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Question Which thermal paste do you prefer ?

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ak195

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I think people WAYYYYYYYYYYY overthink the thermal paste question. It isn't going to make monumental differences in temps with the exception of using liquid metal compounds, which are kind of a pain to work with. Even so, it's only a few degrees Celsius difference at very most.

There is a large societal issue with knowing 'what is best' but not really caring to ask or find out what actually IS the best. Also, 'what is best' isn't necessarily by pure performance and I see this all the time with cooler selection.

'What is best' ends up being something more like 'what is the best for my specific criteria which includes being the cheapest possible alternative while also providing groundbreaking performance, even over something which costs much more'.

PC components are firmly planted in the realm of science and physics, not magic and wonderment.
Its true that even with good thermal paste there will be only minor Celsius difference. And there's no doubt that Good CPU cooler is more important and creates a large Celsius difference instead of thermal paste.
But good quality thermal paste is better for long term and stable temps.
 

rubix_1011

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Yes, but, define quality? All the pastes I've tested have a pretty generous 5 year application lifespan...at least. Some even state 8-10 years.

And cost doesn't really define what is more quality than another - liquid metals are by far the most expensive at around $13 to $25 per half gram up to close to $40. They also are not really designed to run for a long period of time due to being prone to 'pump out' whereas most traditional pastes aren't as susceptible to it.

Just having thermal paste is better than not having it, and many coolers are supplied with either pre-applied paste or a small application of what is actually some really good stuff. Spending $5 on a 3.5g tube that can last several applications should be in everyone's toolkit.
 
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ak195

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Here quality means, life span, bond with cooler, and its hand in heat transferring, that's what I think regarding Thermal paste.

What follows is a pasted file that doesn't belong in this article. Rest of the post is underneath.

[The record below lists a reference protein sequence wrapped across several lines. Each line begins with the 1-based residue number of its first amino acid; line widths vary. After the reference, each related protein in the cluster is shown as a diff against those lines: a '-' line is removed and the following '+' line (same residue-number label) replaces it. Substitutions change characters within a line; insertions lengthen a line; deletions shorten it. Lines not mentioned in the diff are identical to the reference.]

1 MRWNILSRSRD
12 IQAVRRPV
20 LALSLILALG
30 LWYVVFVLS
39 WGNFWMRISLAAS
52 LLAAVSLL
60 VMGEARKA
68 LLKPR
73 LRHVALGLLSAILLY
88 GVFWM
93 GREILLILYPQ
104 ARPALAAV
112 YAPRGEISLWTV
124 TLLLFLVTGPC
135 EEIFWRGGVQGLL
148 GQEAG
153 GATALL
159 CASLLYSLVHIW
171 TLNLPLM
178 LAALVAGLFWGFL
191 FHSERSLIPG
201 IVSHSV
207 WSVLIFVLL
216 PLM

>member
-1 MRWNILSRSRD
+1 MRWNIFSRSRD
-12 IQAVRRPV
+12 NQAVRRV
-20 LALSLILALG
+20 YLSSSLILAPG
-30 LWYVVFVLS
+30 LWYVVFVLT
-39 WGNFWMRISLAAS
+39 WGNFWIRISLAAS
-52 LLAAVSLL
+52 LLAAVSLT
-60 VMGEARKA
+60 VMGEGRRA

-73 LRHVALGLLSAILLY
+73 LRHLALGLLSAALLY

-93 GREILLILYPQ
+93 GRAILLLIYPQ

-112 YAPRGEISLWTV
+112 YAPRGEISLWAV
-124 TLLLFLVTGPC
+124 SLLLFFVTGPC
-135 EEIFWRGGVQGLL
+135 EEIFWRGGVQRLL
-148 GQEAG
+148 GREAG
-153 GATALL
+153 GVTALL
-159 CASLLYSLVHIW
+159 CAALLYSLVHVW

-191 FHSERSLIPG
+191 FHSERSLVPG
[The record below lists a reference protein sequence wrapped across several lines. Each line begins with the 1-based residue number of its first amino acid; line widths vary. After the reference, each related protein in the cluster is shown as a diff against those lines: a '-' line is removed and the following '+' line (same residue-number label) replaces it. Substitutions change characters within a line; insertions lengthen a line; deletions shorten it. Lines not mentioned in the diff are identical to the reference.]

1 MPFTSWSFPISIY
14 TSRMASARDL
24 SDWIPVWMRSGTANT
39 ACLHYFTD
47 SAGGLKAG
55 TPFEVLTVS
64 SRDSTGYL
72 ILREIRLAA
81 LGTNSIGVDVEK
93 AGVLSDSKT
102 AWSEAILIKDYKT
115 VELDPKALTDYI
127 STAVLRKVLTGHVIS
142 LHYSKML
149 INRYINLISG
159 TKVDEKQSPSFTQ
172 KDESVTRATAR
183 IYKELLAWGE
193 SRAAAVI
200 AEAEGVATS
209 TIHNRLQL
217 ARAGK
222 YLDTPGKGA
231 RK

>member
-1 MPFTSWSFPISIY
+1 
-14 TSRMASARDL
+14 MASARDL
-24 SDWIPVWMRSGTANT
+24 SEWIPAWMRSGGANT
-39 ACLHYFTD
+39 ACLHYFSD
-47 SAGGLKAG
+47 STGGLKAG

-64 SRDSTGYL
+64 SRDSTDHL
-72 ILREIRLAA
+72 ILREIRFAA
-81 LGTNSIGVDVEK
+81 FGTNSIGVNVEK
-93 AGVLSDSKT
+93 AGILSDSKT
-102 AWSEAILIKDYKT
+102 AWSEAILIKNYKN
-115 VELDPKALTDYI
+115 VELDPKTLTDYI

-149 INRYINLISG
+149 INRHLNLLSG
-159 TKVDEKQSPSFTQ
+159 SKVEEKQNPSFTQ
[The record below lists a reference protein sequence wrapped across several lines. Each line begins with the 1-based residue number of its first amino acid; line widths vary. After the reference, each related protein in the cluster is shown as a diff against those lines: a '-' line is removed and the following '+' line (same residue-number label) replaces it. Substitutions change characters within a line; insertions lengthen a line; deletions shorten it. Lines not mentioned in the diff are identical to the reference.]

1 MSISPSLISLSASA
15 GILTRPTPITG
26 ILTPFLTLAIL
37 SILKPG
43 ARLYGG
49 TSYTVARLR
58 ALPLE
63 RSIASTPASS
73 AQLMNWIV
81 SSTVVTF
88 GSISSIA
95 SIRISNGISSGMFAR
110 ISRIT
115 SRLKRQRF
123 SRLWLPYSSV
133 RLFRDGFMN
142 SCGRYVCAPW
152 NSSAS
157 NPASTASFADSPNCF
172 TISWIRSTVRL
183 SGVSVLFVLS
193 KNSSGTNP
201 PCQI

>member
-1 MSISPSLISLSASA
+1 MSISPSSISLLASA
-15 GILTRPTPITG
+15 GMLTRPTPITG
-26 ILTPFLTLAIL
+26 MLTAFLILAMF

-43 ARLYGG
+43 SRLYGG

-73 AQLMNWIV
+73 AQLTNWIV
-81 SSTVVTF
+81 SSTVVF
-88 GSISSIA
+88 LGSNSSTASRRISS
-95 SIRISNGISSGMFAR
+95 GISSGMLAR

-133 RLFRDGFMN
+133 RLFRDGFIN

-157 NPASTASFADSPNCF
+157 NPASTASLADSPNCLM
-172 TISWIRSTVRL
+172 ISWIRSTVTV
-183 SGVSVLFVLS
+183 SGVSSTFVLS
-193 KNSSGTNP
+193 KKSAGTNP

Yes, high cost doesn't means good quality, and till now I was using thermal paste which was provided with the Cooler and it worked well while there was no model or name of it, just CoolerMaster name written on it.
Many shops here have GD900 thermal paste or those one which are fully non-branded and no one can know that its really a thermal paste or not(just a simple tube).
So those unknown and GD900 paste are not recommended by some tech fellows specially for heavy users.
 

mamasan2000

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I think people WAYYYYYYYYYYY overthink the thermal paste question. It isn't going to make monumental differences in temps with the exception of using liquid metal compounds, which are kind of a pain to work with. Even so, it's only a few degrees Celsius difference at very most.

There is a large societal issue with knowing 'what is best' but not really caring to ask or find out what actually IS the best. Also, 'what is best' isn't necessarily by pure performance and I see this all the time with cooler selection.

'What is best' ends up being something more like 'what is the best for my specific criteria which includes being the cheapest possible alternative while also providing groundbreaking performance, even over something which costs much more'.

PC components are firmly planted in the realm of science and physics, not magic and wonderment.
Meaning diminishing returns, as they exist in hardware too. Paying 100% more for 20% gains, not worth it for most people. 20 dollars is about as high as I would go for paste. I hear good things about KP, KingPin paste. Supposed to be one of the best. But will I buy it? Probably never. Looking forward to the round-up.
 

ak195

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Meaning diminishing returns, as they exist in hardware too. Paying 100% more for 20% gains, not worth it for most people. 20 dollars is about as high as I would go for paste. I hear good things about KP, KingPin paste. Supposed to be one of the best. But will I buy it? Probably never. Looking forward to the round-up.
No one will buy such high cost product just to reduce extra 1-2C. But at least go towards normal product having better quality with reasonable cost, and getting tube more than 4g is useless, at least for me.
People heard many good thing but not go with them, because we don't need it.
rubix_1011 is right that thinking about product causing minor difference with high cost are almost useless
 

ClapTrapper

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I think people WAYYYYYYYYYYY overthink the thermal paste question. It isn't going to make monumental differences in temps with the exception of using liquid metal compounds, which are kind of a pain to work with. Even so, it's only a few degrees Celsius difference at very most.